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issub3d twiob-a-webk?wednesday and saturday.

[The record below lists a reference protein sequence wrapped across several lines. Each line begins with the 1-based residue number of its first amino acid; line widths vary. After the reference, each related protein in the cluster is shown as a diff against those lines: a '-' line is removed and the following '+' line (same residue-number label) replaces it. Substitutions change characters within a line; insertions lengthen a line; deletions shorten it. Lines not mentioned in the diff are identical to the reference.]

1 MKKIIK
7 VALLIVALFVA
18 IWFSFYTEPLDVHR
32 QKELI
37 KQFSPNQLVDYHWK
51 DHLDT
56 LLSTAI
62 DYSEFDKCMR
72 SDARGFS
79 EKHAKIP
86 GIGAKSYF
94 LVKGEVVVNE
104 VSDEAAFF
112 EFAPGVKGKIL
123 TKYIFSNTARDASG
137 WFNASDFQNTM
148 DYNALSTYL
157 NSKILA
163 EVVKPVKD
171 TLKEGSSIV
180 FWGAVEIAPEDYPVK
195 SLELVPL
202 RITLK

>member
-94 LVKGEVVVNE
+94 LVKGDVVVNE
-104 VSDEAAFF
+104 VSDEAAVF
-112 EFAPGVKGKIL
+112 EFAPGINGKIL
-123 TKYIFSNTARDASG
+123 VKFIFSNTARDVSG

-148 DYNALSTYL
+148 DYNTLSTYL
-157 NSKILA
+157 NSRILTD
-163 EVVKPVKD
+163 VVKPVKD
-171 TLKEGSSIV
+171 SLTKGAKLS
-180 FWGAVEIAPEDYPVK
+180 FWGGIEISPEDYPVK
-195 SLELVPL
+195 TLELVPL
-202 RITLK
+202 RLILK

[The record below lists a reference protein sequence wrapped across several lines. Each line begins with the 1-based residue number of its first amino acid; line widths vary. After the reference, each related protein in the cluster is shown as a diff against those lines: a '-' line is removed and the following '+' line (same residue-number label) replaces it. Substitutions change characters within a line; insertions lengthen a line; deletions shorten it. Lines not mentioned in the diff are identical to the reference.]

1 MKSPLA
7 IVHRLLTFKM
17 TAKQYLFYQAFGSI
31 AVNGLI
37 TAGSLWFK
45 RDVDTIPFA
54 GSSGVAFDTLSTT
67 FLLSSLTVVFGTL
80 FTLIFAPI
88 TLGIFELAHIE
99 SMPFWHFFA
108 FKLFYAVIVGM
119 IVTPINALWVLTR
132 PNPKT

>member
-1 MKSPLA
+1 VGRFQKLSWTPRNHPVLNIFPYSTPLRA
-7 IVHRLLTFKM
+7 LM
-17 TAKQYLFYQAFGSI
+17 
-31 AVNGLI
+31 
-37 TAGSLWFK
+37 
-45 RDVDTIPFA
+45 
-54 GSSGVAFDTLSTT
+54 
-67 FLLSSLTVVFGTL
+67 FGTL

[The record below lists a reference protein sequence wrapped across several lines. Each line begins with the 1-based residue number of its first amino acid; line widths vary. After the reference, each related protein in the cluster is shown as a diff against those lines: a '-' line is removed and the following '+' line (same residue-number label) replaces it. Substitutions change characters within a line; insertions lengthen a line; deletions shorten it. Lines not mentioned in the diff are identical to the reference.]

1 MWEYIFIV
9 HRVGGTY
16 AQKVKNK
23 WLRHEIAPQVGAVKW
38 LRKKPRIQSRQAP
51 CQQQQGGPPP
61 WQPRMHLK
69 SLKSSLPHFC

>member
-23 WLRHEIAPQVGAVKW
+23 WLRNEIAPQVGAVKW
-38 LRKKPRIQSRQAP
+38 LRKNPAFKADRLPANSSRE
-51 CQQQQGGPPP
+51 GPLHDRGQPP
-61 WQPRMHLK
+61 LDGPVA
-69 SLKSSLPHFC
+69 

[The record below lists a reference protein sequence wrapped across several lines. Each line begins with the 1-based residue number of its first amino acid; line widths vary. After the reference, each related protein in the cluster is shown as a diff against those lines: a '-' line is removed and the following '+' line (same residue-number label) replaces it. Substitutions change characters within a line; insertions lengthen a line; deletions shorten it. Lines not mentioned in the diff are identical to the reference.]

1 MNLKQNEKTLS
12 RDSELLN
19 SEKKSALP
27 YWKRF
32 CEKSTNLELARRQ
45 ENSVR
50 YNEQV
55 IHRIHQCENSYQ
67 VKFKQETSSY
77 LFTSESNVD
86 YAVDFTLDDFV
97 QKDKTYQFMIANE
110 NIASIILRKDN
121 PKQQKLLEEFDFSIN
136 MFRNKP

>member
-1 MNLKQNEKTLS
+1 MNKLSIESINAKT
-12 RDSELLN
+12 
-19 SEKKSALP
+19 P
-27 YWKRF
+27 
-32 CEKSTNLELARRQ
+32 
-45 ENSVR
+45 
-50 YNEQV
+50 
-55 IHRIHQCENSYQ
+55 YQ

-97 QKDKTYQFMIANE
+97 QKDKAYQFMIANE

l. m. obist & sons, Publishers. j % Jfamitg |terospaper: 4or the promotion of the political, Social, Agricultural and djommeitciat Interests ofThe Sjoufh. |tcrss^t^iuaftt:ar ^advance. VOLUME 43. YORKYILLE, S. C., SATURDAY, AUGUST 14, 1897. NUMBER 65. MM BY WILLIAM ML Copyright, 1897, by the Woolfa.ll Publishing C< CHAPTER IV. OFF FOR SIBERIA. A gendarme had accompanied tbem Into tbe carriage, and when Maurice attempted to speak be harshly enjoined MICUVQt Tbe boys felt but little alarm or uneasiness. Tliey were familiar with the strict system of espionage that prevails ' in Russia and naturally supposed that something was wrong with their passports.. That it was a very remarkable proceeding for the police to stop a train on the outskirts of Moscow never occurred to them. Thus, in happy ignorance of their fate, worried only on Ivan's account, who they feared was ignorant of what bad happened, they rode on into the city, turning in and out through dark, gloomy streets, until a somber stone building was reached, feebly lighted by a bunch of pas jets over tbe portal. They were hurried across the sidewalk, through a gloomy hall, and ushered into a small apartment, where two severe looking men were writing at tables. A couple of windows, crossed by heavy iron bars, seemed to open on the street. In the center of the room was a square pen surrounded by a railing, and as the boys entered this two gendarmes followed them in and began to search their clothing. XT.-, no,.* r>f flioir norsnns was IlHCrlfiCt pui u V*. vuv?4 0 ed. Their handkerchiefs, pocketbooks, cardcases and watches were removed and placed on a large table, where their traveling bags were already lying. The gendarmes retired to a bench on the other side of the room, the officials at the table ceased writing, and presently the officer who bad boarded the train entered by a private door and sat down at a large desk facing the boys. He took their passports from his pocket, and glancing over them spoke a few words in Russian to the two assistants, who at once began to write. A gendarme stood by his side, handing him the various articles from time to time, which be subjected to a minute examination. The money and watches were laid to one side, and then he opened the cardcases. Manrice, who saw all that was going on, was amazed to see that they were empty. Cards, letters and various memoranda that they had possessed were missing. But a still greater surprise was in store for him. The officer opened the traveling bags and tnrned the contents upon the desk. He placed aside the various toilet implements, clothes, brnsbes, collars and other articles cf apparel, nutil there remained before him a collection of strange objects that neither maurice nor Phil had ever seen before. These compiised a bnnch of what resembled handbills printed in strange characters, half a dozen letters sealed and addressed and two or three books bonnd in yellow paper covers, the titles of which Maurice was unable to read. ^ Forgetting all prudence, he sprang to Ms feet. "This is a mistake," he exclaimed. "Those are not our things. Send for my uncle, Vladimir Saradoff. He can explain this"? Before he could say more two gendarmes jerked him back on his chair, a forcible manner of enjoining silence which Maurice was not slow to understand. The officer inspected these strange objects with a grave countenance. He oontinued dictating to the assistants, who wrote as rapidly as their hands could travel over the paper. It was evident that the situation had now assumed a serious phase. The boys still believed that an error had been made somewhere. Not a glimmer of the truth entered their minds. Unable to speak a word of Russian, they were ib a bad plight. How could they acquaint Vladimir Saradoff with their predicament? Maurice had fairly resolved to make another effort to speak when ttie omcer signaled to rne gendarmes, and the boys were led into another apartment furnished with a rude bed, two chairs and a sruall table. The heavy door was locked, and they were alone. "This is dreadful," exclaimed Phil, throwing himself on the bed. "I wish we had never seen Russia." "Keep up your spirits," replied Maurice. "All will come right. My uncle will discover where we are before the night is over." Unable to sleep, the boys discussed their strange situation for an hour or more, expecting every moment to learn that Vladimir fcjaradoff hud arrived. This was their belief when at last the prison door was opened to admit the officer who had conducted the examination. But no such glad tidings awaited them. The Russian seated himself on a chair and sharply surveyed his prisoners before he spoke. Then he drew a card from his pocket which Maurice recognized as the one given to him by the man ho had saved from death. "I speak your language," he said in badly accented English. "I may be able ) SIBERIA. TRRAY GRAYDON. X to mitigate your lot, if you are sensible. This card was found in your possession. We have reason to believe that a conspiracy exists against bis highness Colonel Jaroslav. Your own -case is bopelees. Any information yon may give will help yourselves and will be used in secret." The officer looked inquiringly at the boys, who were quite at a loss to know what to make of this strange speech. "T nri floret and rr>n " Raid Man rice. "I only know that a great mistake has been made, and with your permission I will try to explain." The officer nodded, and straightway Maurice related everything that had happened to them from the moment they left Berlin, dwelling especially on his relationship to Vladimir Saradoff. As he proceeded in his narration the Russian's face expressed a strange mixture of incredulity and anger. It was evident that he did not believe one word that Maurice was saying. "Stop," he exclaimed impatiently. "I have listened to enough lies. You refuse my offer. You will repent it when too late. You deny, then, that you are the Englishmen, Cummings and Burton, named in the passports; that you are the agents of the revolutionists in London; that you were bound to Moscow with nihilistic placards and books and letters addressed to dangerous and suspected persons. Our government is always alert. The minister of the interior nad accurate knowledge of your movements, and by his instruction vou were arrested on the train. I should havo told you nothing, but I wished to offer you this chance of benefiting yourselves." "Send for Vladimir Saradoff!" cried Maurioe excitedly. "ThiB is all a terrible mistake, I assure you. My uncle can help us." The officer laughed disdainfully. ' 'His excellency Vladimir Saradoff is in St Petersburg, and, as for this Ivan you 6peak of, no such person reached the Moscow station this evening. You reject my offej. I wash my bands of you." Refusing to hear another word, he hastened from the room, and the guard in the corridor banged the heavy door. Up to this moment neither of the boys had even suspected the truth. It remained for Maurice to make that startling discovery, and as tne realization of bis uncle's treachery forced itself npon him?dimly at first, but speedily strengthened by added proofs ?he saw what stared him in the face. With a cry of despair he threw himself on the bed, and when, at Phil's entreaties, be sat up his face was pitiful in its bopek sness. "We are .ost, Phil," he said. "We shall never see America again. What fools we were ever to venture on Rus6iau soil! I see it all?the perfidy of the man who calls himself my uncle. He never came to Moscow at all. That was Vladimir Saradoff we saw in St. Petersburg. Ivan was his accomplice, and together they formed this conspiracy. "Ivan stole our cards, our passports, every means of identification we had, and substituted false passports and the other things which were found in our bags. We are lost" "But how can such a thing be?" exclaimed Pl.il in bewilderment "Our innocence must be discovered. You can prove your relationship to Vladimir Saradoff." "You know little about Russia," replied Maui ice. "We are absolutely helpless, PLil. No one will listen to us or believe us. We shall not be permitted to write letters, and on the strength of that evidence we shall be condemned without a sliadow of a trial. Vladimir Saradoff will cover up his tracks t> o well. For myself it matters little, but you, Phil?your father and mothir, your sisters"? Here Maurice broke down completely. Phil hmvplv tried to comfort him. and presently he became more composed. They discussed their situation from every conceivable. point of view, but not a ray of light could be discovered. It was really so hopeless that Maurice, who possessed a fair knowledge of the Russian police system, dared not hold out any encouragement to his companion. The most puzzling thing to him was his uncle's motive for such a crime. He was ignorant of the terms of bis mother's will, or his quick wits wbuld have divined the truth. On reflection, however, he remembered what a fierce hatred Vladimir Saradoff had always borne his father, and allowing for the transfer of this enmity from father to sou the solution of the mystery became more clear. "What do you suppose they will do with us?" asked PI)". The answer was already trembling on Maurice'- lips, but he checked himself. "He will know the truth soon enough," hi thought, so he replied evasively, "I don't know, Phil?perhaps a long confinement in some Russian fortress. " The hours of that night seemed interminable. Sh'epwas out of the question, and the first gray glimmer of dawn that crept info fhe dreary cell through a narrow aperture, high npon the walJ, found th6 two boys wearily pacing the floor. A fairly good breakfast was presently brought, which they barely tasted, and then appeared a getK arme officer and four men, v ho led the i_e.js away. Maurice Lagged for a brief interview with the commanding officer, hoping to convince him of the truth, but the guards refused tu listen aud hurried them into ti.j street, where a close carriage was waiting, hemmed about by mounted Cossacks. Through the gray mist they had a /?nn?f1oca flnmPfl ATirl UOObJ VIOIUU VI wuiivivui) wvmvw ??? spires of marvelous colore and fantastic shapes. Then the heavy curtains cut off the view, and the carriage rolled away. It stopped before a huge brick bnilding, and tbe boys passed -quickly through the gloomy portals. The gendarme offi cer preceded them with a stamped document in his hand, which he delivered to a big, black bearded man in blue uniform, who -came forward to receive bim. A few words passed between them, and then tbe boys were led away to a small, whitewashed cell, furniehed with a single bed and a chair. A grated door opened on a large corridor, which was constantly patrolled by armed sentries. They wei now in the great forwarding prison of Moscow, and the commandant, C. ptain Sasha, had just received the cIBcial documents that sealed their fate. Russian justice knows no delay. During their two days' confinement here the bo-s attempted in vain to open crmmunica.ions with tbe commandant. Not the slightest attention was paid to their entreaties, and no one came near the cell except the guards. On the t^ird day their clothes were stripped off, and tbey were given, in place of them, coarse linen shirts and trousers, long gray overcoats with yellow, diamond shaped patches sewed between the shoulder?, and visorless caps of tbe same material. .atiirea in inese cuiirstj gurmeuio, iucj were conveyed in the dusk of the ev ing to the railway station, in compai.. Not the slightest attention was paid to their entreaties. with a dozen other poor wretches, and placed in a huge, dreary car with narrow, grated windows and rough board ooofa As the train rattled off into the night Maurice turned to the burly Cossack at his side "Where are we going?" be asked imploringly. "Won't you tell us?" The Russian understood the gestures, , if not the words. "Siberia," he replied gruffly, and the sentence of their doom fell like a deathknell on the boys' ears. TO BE CONTINUED. iUiscrllanrous grading. GOOD ROADS?GOOD TIMES. When the Mud No Lou tor Enforce* Idle jiettx, the Farmer Will Pronper. At the good roads congress held at Albany lust winter General Roy Stone cautioned the wheelmen not to antagonize the farmers if they wished to secure the best results. Among other things he said : That good roads will bring prosperity, is no idle dream. Through all the panic aud depression of the last three years the farmers in the few good roads districts of the couutry have gone on making money and improving their farms, aud they have not troubled themselves much about politics or finance. It,is enforced idleness that makes farmers poor, and no farmer need be i/llo a (inu nn awniinl. nf bad weather or wet fields if only his roads are good. On a good road there is always paying work of some kind, and wet weather is just the time to go on the road. The French farmer never loses a good day in his fields, for he can do all his marketing and hauling of fertilizers in rainy times. What prosperity would burst upon this country if every farmer and farmer's boy not at school, and every farmhand and team could earn a full day's wages every day in the year, rain or shine. When you have convinced your neighbors in the cities, and especially those of them who are candidates for public life, that the interests of the city population demand that they shall come to the relief of the farmers, you can go to the farmers with this assurance of help and ask them to take into careful consideration the practical measures by which this relief can be brought about, and especially the measures for providing state aid and for the use of convict labor. It is only through state and couDty aid that the cities and villages can help. If you find the farmers clinging to the old ways, say to them that these ways are ,mainly an unfortunate inheritance from the mother country, which we brought away with us and failed to shake off when the system was abandoned there, and that today in Great Britain not only are the roads maintained at the general cost of the people, but government loans are made for many specially heavy improvements that are desired. Two hundred years ago the great highways of that country were kept 'up, so far as they were kept up at all, just as they are in this state today, by local taxation, while they actually served the people of the whole kingdom. HOW THE QUEEN STOPPED GROG. There is an amusing story told in connection with one of the queen's cruises along the Cornish coast, while Lord Adolphus FilzClarence was still in command of the royal yacht. One day her majesty and several ladies of the royal party seated themselves on deck in a sheltered place protected by the vessel's paddle-box. Sometime later the men were seen to gather in little knots and talk together in whispers. Presently an officer approached the queen, but his courage forsook him and he retired. A little later another officer also approached and then walked away. The queen was amused and mystified, and when Lord Adolphus FitzClarence came on deck she inquired if anything was the matter, adding, with a smile, that she hoped there was not going to be a mutiny. Lord Adolphus laughed, and replied that he did not know what might happen unless her majesty would be graciously pleased to move her seat, a camp stool. "Move my seat?" replied the queen. "Why should I ? What possible harm can I be doing here?" "WaII mo'nm " rpnlied the cantaiu. "the fact is, your majesty is unwittingly closing up the door where the grog tubs are kept, and so the men cannot have their grog." "Oh, very well," responded the queen, much amused, "I will move, on one condition, that you bring me a glass of grog." This was accordingly done, and, after tasting it, her majesty remarked : "I am afraid I can only make the same remark I did once before, that I think it would be very good if it were atronger I" "It is almost unnecessary to add that "The queen, God bless her!" was drunk with enthusiasm that day. SHORT HISTORY OF ALASKA. Purchased in 1867 from Russia for $7,200,000; purchase negotiated by Wm. H. Seward. Area in square miles, 531,409. Population (census of 1890), 30,320, of whom but 4,416 were white, 8,400 Eskimos, and 13,735 Indians. Estimated present population 40,000. Principle cities, Sitka (the capital), Juneau, Wrangel, Circle City. Principal rivers, the Yukon (more than 1,000 miles long), the Kuskokwim, the Colville and the Copper. Principal mountains, Mount Logan, altitude 19,500 feet; Mount St. Elias, 18,100 ; Mount Wrangel, 17,500 feet. Governor of the territory, James D. Brady ; residence at Sitka. Principal products besides gold, furs, fish and lumber. Principal occupations of the people, hunting and fishing. Gold first discovered in 1879. Estimated product of gold to date, $30,000,000. Product of gold in 1896, $4,670,000. Klondike in English is Deer River. Theriver is so designated ou the map. Klondike gold fields partly in American and partly in British territory, and the product is disposed of in the United States. Scene of the present excitement is along the upper Yukon and its tribu- , taries. Distance from Chicago to the Klondike gold fields, via the Yukon, is about 6,500 miles ; via Chilkot Pass, 4,000 miles. Time to make the trip by either route, 30 days. i Cost of the trip $300. i Travel possible only in June, July and August. i Climate in winter severe in the ex- , treme ; winter beginning in September. During June and July continuous daylight; during December and January continuous night. I GENERAL GRANT'S HORSEMANSHIP. , A writer in McClure's Magazine says i that in the spring of 1878 he was in i the city of Milan, and there, before the i hotel where he was staying, he saw an i immense crowd about a beautiful horse j which three grooms were holding with | diflieulty. A group of Italian officers i in full uniform were waiting near on . their own horses, and evidently some i grand' ceremonial was about to take . place. Presently he was told that < General Grant was to review the pride < and flower of the Italian army, the < Hying Bersaglieri, and iu a few mo- i ments the general appeared, dressed i very plainly in civilian's clothes. j The Italian officers advanced, received him, and took him to the horse. A more wicked looking creature it < would be difficult to describe; and 1 from the sly looks which passed among 1 the elegant youug officers, it almost i seemed as if they had, of set purpose, < assigned their guest an untamable t steed not yet broken. But General i Grant looked at the horse, and his face lighted with admiration. Whether he was not well, or merely assumed a sort of helplessness, could not be determined ; but in mounting be accepted the aid of two officers, and from an apparent stiffness had some difficulty in getting his right leg over the saddle. Once in the seat, however, he grasped the reins, settled himself, straightened his form, and assumed so perfectly the air of a horseman that a shout of applause went up from the crowd. The horse, after a few plunges, discovered that he had found bis master, and started off in a gentle trot. The Bersaglieri perform all their manoeuvres at a run, and for two hours, most of the time with bis horse at a gallop, General Grant kept them moving. When he returned to the hotel, Vlio oannvt. t.hpmoplvPA r?lh?p ruffled hv fatigue, were loud in expressions of wonder and admiration ; and the great American was still as calm as if be had not been in the saddle at all. Can Men Dress Babies ??"Elijah, dear, will you dress Willie this morning? I'm in such a hurry, and it will only take you a minute or two." "Certainly," replied Mr. Bixby cheerfully. "I'd just as soon dress the little chap as not. Here, my little man, come and let papa dress you. I'll have you as neat as possible in a few minutes." Willie, aged 4, comes reluctantly from his playthings and Bixby begins : "Now, let's off with your nighty gown, and?keep still, dear, I can't unbutton it. There now, we'll?sit still, child. What makes you twist about like an eel ? Where's your little shirty? Ah, here it is and?keep still. Put up your arm?no the other one, and?can't you be quiet for half a second ? Put up your other arm and stop pulling so. Now let's?come here, boy ! What do you mean by racing off like that, with nothing on you but your shirt ? Do you hear me ? Come here and let me put the rest of your clothes on. Stand still, I say. Put your leg in here. Not that leg. There you go rolling about like a worm. Now, if you don't keep still, young man, I'll?stop pulling at that chair, and?here, Mary Ellen, you'll have to dress this wriggling little animal yourself. I couldn't do it in ten years. 1 Goto your mother, sir!"?Pearson's Weekly. The Jews In Palestine.?The 1 Rev. J. L. Hertzfeld, a converted Jew- 1 ish rabbi, says tbat there are now three times as many Jews in Palestine as returned with Ezra and Nebemiah. "The Jews," he says, "will soon erect 1 a temple in Jerusalem and will estab- ! on nn! finnn nf nm t vonoivnh ft HSU tUC oauillivco VI VIM* jl vvv* * vu ? letter from my borne a short time ago in which they tell me of a meeting with an English lady who was studying art and sculpture in Milan. She said that while in Milan she entered one of the largest workshops and saw there a magnificent pillar. She asked them about it, and they told her that it was for the new temple of Jerusalem. In Rome she also saw another pillar which was being finished for the temple. It may be possible that some of the influential Jews are quietly preparing for the erection of this temple. The time is fast approaching when Palestine will be wholly peopled by the Jews. The sultan is in dire straits for money and may sell the country to them at any time. When that time comes to pass I believe that fhe ten tribes of Israel will be gathered there from all parts of the world." 8?" Alaska was purchased from the czar of Russia in 1861, when Secretary Seward was in charge of our foreign affairs. The purchase was regarded at the time as a favor to the Russian government. In the darkest days of the war the czar was almost the only European friend of the United States, and when Great Britain's attitude was most threatening a Russian fleet was dispatched to New York and remained in American waters for many months as a warning to England that she mu>t not meddle in the American dispute. After the war was over the czar needed mnnBi; ?nd the fn.vnr shown bv the ) -? ? ? presence of the Russian ships was re- i turned by the purchase of the Russian * territory, then supposed to be of no ( value. The price paid was $7,200,000, i and the formal transfer was soon after t made, Alaska becoming a territory in j 1868. t ? ? ( Nothing But Promisks.?An Ala- 1 bama judge declares that "this is a ^ white man's country, and the Negroes ^ must be content with what is given to i them." The St. Louis Republic thinks * that he "got his cue from the treat- J ment of the Negroes by the McKinley a administration." And the McKinley I administration, of course, got its cue j from the Harrison administration, and ^ the Harrison administration from the 1 Arthur, and so on back to the Lincoln !' administration, the first of the line. j, A.s a matter of fact, with all the "won- r ierful progress" they have made iu e at her respects, the colored Republi- J :ans have made painfully slow prog- , ress in the respect of securing official I recognition from their white brother ^ partisans.?News and Courier. BaT" It is said that dogs in a wild state t io not bark. An investgator is led to jj ieleive that the true reason for their u Darking was their endeavor to talk to s man. Wild dogs howl and whine, but t lo not bark. In the wilds of Egypt jj he shepherd dogs make a soft, peculiar ? loise, but it does not suggest barking, s THREE ON ONE, . Sensational Developments at Yorkville Thursday. MAYFIELD PLEADS GUILTY AND QUITS. After Stepping on Evans and "Knocking Strait Silly," Overworked McLaurln Falls Into a Faint. The senatorial campaign has come to be looked upon as a tiresome, humdrum affair, with the repetition of the same old story from county to county. The newspapers have not been taking much interest in it, for the reason that after the first three or four meetings, it was a thrice told story. But this characterization does not apply to the meeting that was held in Yorkville last Thursday, for it was far out of the usual order. At it developed events which go to make up history, and which seldom oecur more than once in a lifetime. No state in the Union has furnished a greater number, or more remarkable campaign incidents, than South Carolina; but in years to come, those who helped to make up the big audience in the courthouse, will tell of having been present at the most remarkable scene that has occurred on the hustings of this ntate since the war. They will tell of bavir.g heard a brave and honest man, who had unintentionally misrepresented a brave and honest opponent, come out with a frank and open acknowledgement and do his best to make amends. They will tell of having seen and beard a patriotic statesman, goaded to the highest pitch of human feeling by the cruel and unjust attacks of shrewd politicians, make a speech that could have done credit to Calhoun, McDuffle or Hayne, and then, utterly exhausted, fall almost into the jaws of death. And some of thein will tell also of an official in high representative position, who, attempting to intluenc/tbat choice of the people by which he himself was elevated, received a humiliating rebuke that was as deserved as it was severe. The crowd at the York ville meeting was composed of between six and seven hundred voters. They were, for the most part, representative citizens from all quarters of the county, including town and country alike. A glance in the faces of the audience showed it to be an unusually intelli gent one, and a more careful study gave assurance that the first glance was correct. Among the faces were those of rep- ' resentative farmers, of leading merchants and business men, doctors of medicine and ministers of the gospel. The amount i of apparent interest that has been manifested has heretofore indicated nothing of the kind; but there can be no question of the fact that it was easily the most representative audience that has gathered at any political meeting that has been held in York county within the last half a dozen years. There was music by the Bethel band,, the proceedings were opened with asinsjftlarly appropriate prayer by Rev. W. S. Neville, and Colonel J. J. Waters, acting as chairman, in the absence of Mr. Brice, introduced as the first speaker, State Senator S. G. Mayfield. Senator Mayfield is a man of fine presance. Tall and ,erect and well built, he it once makes a good impressiou. He is a farmer, or at least has large farmiug in* Uaha la 12+Ha ohnnf him tn .CI C3U3 , yui bugi C IO Iivviv mvuuv M*>? .V indicate bis calling. His hands are white, his complexion pink, and by his dress he would be taken for a lawyer or preacher. He looks bis audience straight in the syes, however, has a good tiow of good English, and is an entertaining speaker. He commenced by expressing bis pleasjre in making the acquaintance of the oeople of York county. Then he expressed regret at the inability of Colonel [rby, who was confined to his room with in attack of cholera morbus, to be present, for the senator, he said, was an unusually jtrong and able debater. Next, be said .hat be belonged to no combination. The )nly combination he knew of was the lewspaper combination which was igainst him. He was in the coutest to xnnbat the views of McLaurin, which he jonsidered inimical to the best interests >f the state. He referred to the action of Senator Tillman in jumping on him on iccountof bis tariff views as un warrantk1, and said that if Tillman wanted to nix up with state matters, let him do as le had threatened?resign his seat and un for governor in 1898. Senator Mayield said he had helped pass the dispensary bill and bud fought aud killed a projosition that was sought to be incorporited in it, and which allowed the estabishment of dispensaries at cross-roads >utside of incorporated towns. He was n favor of high license under constiutional limitations as the next best hing to prohibition. He next entered nto an exhaustive discussion of the tariff I u est ion from an anti-McLaurin standjoint, and also discussed at length the noney question, advocating the freelinage of silver, and such changes in the lational banking laws as would admit of ireater elasticity in the circulation of the !(>untry, and at the same time guarantee safe, sound and stable currency. Then, n the most unsonsational manner imiginable, Mr. May field proceeded to pring the greatest sensation of the cam>aigu. Mr. Mayfield referred to the fact that le had repeatedly charged McLaurin vith being a Populist at heart and with laving written the Populist platform and ittempting to organize a Populist party u this state. McLaurin denied the charge ,t Spartanburg ; but after getting what I egarded as further and more convincing vidence, I made the assertion again at Chester yesterday. My informant was )r. Strait. Dr. Strait made the statement that McLaurin had approached limself and Congressman Talbert, in Yashingtou, with a proposition to join he Populist party. This evidence apteared to be so conclusive* that I said if I ould not prove my assertion, I would reire from the race, and if I did prove I he should retire. I am now satisied from what I have heard, and from onclusive evidence which has been hown to me by Senator McLaurin, hat he did not dictate the Populist ilatform, or attempt to organize a Popuist party in this state. Further, I am low convinced that Senator McLaurin ucceeded in having struck out of the